Tax paid on home and land transfer, stamp duty, will drop 21.5 per cent in the year end June, reflecting the drop in property sales on reduced supply of loans and cash flow hitches.
Fresh statistics show the Treasury expects revenue from stamp duty to dip to Sh9.51 billion from Sh12.13 billion recorded in the previous year ended June 2018.
The fall in revenue from stamp duty is a pointer to reduced deals in land and houses, reflecting the recent slump in activities in real estate sector.
The tax is charged on the market value of the property at the rate of four per cent in towns and two per cent in rural areas and must be paid to the taxman within 30 days of contract execution.
Housing has been one of Kenya’s fastest growing sectors in the last decade, with returns from real estate outpacing equities and government securities.
The property market is gripped with reduced sales in bearish conditions captured in recent surveys on the sector by realtor Knight Frank, consultancy HassConsult and the Kenya Bankers Association (KBA) show.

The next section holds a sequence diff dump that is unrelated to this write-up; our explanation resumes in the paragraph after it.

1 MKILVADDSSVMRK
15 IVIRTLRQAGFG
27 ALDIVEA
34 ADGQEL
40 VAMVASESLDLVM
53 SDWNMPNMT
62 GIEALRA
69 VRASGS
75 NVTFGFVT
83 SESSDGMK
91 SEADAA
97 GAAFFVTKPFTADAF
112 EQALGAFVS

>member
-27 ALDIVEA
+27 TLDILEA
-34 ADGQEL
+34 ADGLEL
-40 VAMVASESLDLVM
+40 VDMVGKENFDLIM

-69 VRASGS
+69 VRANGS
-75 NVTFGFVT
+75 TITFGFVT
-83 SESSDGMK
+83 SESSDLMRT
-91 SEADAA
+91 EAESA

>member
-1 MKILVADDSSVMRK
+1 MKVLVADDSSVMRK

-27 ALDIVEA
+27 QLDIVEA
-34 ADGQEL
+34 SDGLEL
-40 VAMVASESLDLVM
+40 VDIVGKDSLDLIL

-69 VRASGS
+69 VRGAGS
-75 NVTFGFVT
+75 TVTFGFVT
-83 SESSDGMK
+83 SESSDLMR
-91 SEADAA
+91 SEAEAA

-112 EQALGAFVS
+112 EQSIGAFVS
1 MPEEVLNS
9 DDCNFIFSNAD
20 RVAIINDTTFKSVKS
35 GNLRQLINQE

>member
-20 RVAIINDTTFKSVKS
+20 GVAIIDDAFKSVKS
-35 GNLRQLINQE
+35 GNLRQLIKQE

This has been linked to reduced access to credit by prospective homebuyers, leaving developers stuck with houses, especially those in the upmarket areas.
A number of property developers face property auctions as players in auxiliary sectors like cement, paint makers and steel manufacturers like East Africa Portland Cements Company reporting lower sales and profits.
The KBA latest survey suggested house prices dropped 2.78 percent during the first quarter of 2019, the first decline since the last quarter of 2014.
Knight Frank Prime Global Cities Index, which focuses on high-end property, indicated house prices softened by half a percentage point in the period.